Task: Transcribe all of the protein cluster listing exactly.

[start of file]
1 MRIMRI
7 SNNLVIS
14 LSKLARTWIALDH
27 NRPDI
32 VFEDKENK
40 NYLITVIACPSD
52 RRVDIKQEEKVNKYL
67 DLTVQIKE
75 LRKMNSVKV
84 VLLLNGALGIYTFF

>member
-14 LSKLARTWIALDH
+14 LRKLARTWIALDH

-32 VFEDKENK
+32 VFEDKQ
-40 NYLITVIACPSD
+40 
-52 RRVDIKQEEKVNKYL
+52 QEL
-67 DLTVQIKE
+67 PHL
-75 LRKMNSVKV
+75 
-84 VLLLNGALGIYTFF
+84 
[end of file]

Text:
1 MRIMRI
7 SNNLVIS
14 LSKLARTWIALDH
27 NRPDI
32 VFEDKENK
40 NYLITVIACPSD
52 RRVDIKQEEKVNKYL
67 DLTVQIKE
75 LRKMNSVKV
84 VLLLNGALGIYTFF

>member
-14 LSKLARTWIALDH
+14 LRKLARTWIALDH

-32 VFEDKENK
+32 VFEDKQ
-40 NYLITVIACPSD
+40 
-52 RRVDIKQEEKVNKYL
+52 QEL
-67 DLTVQIKE
+67 PHL
-75 LRKMNSVKV
+75 
-84 VLLLNGALGIYTFF
+84 